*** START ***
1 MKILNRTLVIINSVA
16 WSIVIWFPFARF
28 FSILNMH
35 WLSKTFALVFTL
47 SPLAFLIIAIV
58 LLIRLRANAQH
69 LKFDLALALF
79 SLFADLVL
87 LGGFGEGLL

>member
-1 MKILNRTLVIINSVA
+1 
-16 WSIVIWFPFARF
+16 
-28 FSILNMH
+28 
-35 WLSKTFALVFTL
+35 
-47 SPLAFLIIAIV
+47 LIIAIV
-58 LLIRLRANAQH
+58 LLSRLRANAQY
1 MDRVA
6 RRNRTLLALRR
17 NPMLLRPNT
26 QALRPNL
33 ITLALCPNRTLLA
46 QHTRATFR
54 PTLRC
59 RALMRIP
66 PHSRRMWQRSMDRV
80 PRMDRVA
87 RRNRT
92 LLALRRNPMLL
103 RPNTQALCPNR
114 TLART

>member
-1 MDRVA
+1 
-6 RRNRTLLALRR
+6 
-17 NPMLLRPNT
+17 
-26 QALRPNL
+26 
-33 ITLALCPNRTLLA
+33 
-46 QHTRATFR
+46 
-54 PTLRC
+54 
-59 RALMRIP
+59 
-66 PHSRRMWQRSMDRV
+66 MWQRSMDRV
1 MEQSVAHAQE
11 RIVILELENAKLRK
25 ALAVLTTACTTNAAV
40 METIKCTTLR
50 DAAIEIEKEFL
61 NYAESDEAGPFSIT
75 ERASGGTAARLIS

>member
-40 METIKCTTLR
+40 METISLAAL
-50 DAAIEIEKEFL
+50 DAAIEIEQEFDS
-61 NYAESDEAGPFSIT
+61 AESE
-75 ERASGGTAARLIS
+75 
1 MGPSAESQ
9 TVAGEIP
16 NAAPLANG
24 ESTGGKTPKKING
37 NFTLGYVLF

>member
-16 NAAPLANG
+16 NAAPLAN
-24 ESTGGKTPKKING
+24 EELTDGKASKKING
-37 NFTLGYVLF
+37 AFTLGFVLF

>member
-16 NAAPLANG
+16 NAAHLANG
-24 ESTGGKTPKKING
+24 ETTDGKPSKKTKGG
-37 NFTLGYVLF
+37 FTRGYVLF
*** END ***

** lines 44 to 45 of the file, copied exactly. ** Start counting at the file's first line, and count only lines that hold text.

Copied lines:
-26 QALRPNL
+26 